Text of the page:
PTSD and Rheumatoid Arthritis

Rheumatoid arthritis, general practitioner examining patient and hand for signs of rheumatoid arthri : Stock Photo CompAdd to Board Caption:Rheumatoid arthritis. General practitioner examining a patient's hand for signs of rheumatoid arthritis. This condition is caused by the immune system attacking the body's own tissues, causing progressive joint and cartilage destruction. As the cartilage is worn away, new bone grows as part of the repair process. This causes stiffness and deformity of the fingers. Treatment is with anti-inflammatory drugs and physiotherapy. Rheumatoid arthritis, general practitioner examining patient and hand for signs of rheumatoid arthritis
Adam Gault/Science Photo Library/Getty Images

Posttraumatic stress disorder (PTSD) and rheumatoid arthritis (RA) are sometimes linked. In fact, PTSD has been found to be associated with a wide range of negative physical health conditions, including cardiac disease, diabetes, cancer, headaches, chronic pain, and arthritis.

With regard to arthritis, several studies have found that veterans and people in the general community with PTSD are at higher risk of having arthritis. However, it is important to note that there are several different forms of arthritis. These studies did not look at a specific form of arthritis, including juvenile arthritis, osteoarthritis, and rheumatoid arthritis.

Researchers are beginning to specifically look at the connection between PTSD and rheumatoid arthritis gave that both conditions share several of the same risk factors (for example, cigarette smoking).​

What Is Rheumatoid Arthritis?

Rheumatoid arthritis affects approximately 1.3 million people in the United States. It is considered an autoimmune disease. This means that for some reason the body's immune system begins to attack a person's own tissue, including joint tissue. This causes inflammation in the joints, resulting in fluid build-up and pain. There is currently no cure for RA. As a result, RA is considered a chronic disease. That said, there are a number of ways in which its symptoms can be addressed.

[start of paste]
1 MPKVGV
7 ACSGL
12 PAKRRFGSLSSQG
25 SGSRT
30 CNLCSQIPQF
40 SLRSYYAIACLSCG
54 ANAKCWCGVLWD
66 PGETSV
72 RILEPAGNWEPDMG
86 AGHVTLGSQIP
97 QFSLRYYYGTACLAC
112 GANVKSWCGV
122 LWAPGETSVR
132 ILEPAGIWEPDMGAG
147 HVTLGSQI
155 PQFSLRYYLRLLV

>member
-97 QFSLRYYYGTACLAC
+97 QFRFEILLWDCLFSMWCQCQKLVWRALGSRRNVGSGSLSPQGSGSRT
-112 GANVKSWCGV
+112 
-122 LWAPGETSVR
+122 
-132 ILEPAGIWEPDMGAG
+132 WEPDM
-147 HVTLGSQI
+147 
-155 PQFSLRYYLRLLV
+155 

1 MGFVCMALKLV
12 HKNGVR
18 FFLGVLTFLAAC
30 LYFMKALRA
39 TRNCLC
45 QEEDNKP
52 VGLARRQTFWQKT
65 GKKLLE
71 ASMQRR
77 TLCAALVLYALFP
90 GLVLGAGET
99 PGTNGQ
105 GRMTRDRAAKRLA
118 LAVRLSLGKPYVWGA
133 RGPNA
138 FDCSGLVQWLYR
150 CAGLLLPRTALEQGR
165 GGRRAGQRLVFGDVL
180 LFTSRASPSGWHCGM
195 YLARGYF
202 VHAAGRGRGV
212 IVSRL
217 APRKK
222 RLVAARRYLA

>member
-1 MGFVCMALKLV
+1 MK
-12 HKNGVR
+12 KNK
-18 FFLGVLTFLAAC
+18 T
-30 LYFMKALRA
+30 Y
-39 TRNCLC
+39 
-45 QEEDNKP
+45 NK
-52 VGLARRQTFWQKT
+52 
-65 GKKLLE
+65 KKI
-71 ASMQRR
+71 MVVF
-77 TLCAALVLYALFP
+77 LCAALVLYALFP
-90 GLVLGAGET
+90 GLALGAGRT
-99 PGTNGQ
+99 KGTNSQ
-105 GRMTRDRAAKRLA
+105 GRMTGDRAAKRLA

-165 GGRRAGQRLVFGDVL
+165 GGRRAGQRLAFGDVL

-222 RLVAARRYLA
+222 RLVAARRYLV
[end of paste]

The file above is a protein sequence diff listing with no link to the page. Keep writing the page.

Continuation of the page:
The Relationship Between PTSD and Rheumatoid Arthritis

Few studies have been conducted that specifically look at the connection between PTSD and RA. However, some studies have shown that the two conditions are associated. One study in particular also looked at whether the connection between PTSD and RA could be explained by genetic or environmental factors. In this study, a group of researchers looked at a large number of twins (all men) who served in the Vietnam War.

They found that about 2 percent of people studied had RA. In addition, people with RA had more severe symptoms of PTSD. In fact, those with the highest level of PTSD symptoms were about five times more likely to have RA. In addition, the connection between PTSD and RA was not simply due to genetics or environmental factors. This suggests that there is something about PTSD, in particular, that may increase the risk for the development of RA.

It is not entirely clear exactly how PTSD would increase the risk for RA but there are some possible explanations. First, the constant stress that people with PTSD experience may increase inflammation or inflammatory diseases, such as RA. In addition, PTSD is associated with a wide range of poor physical health behaviors that may increase the risk for the development of RA, such as cigarette smoking.

Finding Help for PTSD and RA

If you have PTSD, it is important to take steps to address your symptoms. Doing so may prevent the development of physical health problems or reduce the severity of physical health problems if they have already developed. There are also a number of effective treatments available for PTSD. By addressing your PTSD symptoms, you may be able to lift some of the obstacles that are preventing you from making positive life changes. 

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  • Boscarino, J.A., Forsberg, C.W., & Goldberg, J. (2010). A twin study of the association between PTSD symptoms and rheumatoid arthritis. Psychosomatic Medicine, 72, 481-486.
  • Boscarino, J.A. (2004). Association between posttraumatic stress disorder and physical illness: results and implications from clinical and epidemiologic studies. Annals of the New York Academy of Sciences, 1032, 141-153.
  • Costenbader, K.H., Chang, S.C., De Vivo, I., Plenge, R., & Karlson, E.W. (2008). Genetic polymorphisms in PTPN22, PADI-4, and CTLA-4 and risk for rheumatoid arthritis in two longitudinal cohort studies: evidence of gene-environment interactions with heavy cigarette smoking. Arthritis Research and Therapy, 10, R52.
  • Pietrzak, R.H., Goldstein, R.B., Southwick, S.M., & Grant, B.F. (2012). Physical health conditions associated with posttraumatic stress disorder in U.S. older adults: Results from Wave 2 of the National Epidemiologic Survey on Alcohol and Related Conditions. Journal of the American Geriatric Society, 60, 296-303.
  • Qureshi, S.U., Pyne, J.M., Magruder, K.M., Schulz, P.E., & Kunik, M.E. (2009). The link between posttraumatic stress disorder and physical comorbidities: A systematic review. Psychiatric Quarterly, 80, 87-97.

By Matthew Tull, PhD
Matthew Tull, PhD is a professor of psychology at the University of Toledo, specializing in post-traumatic stress disorder.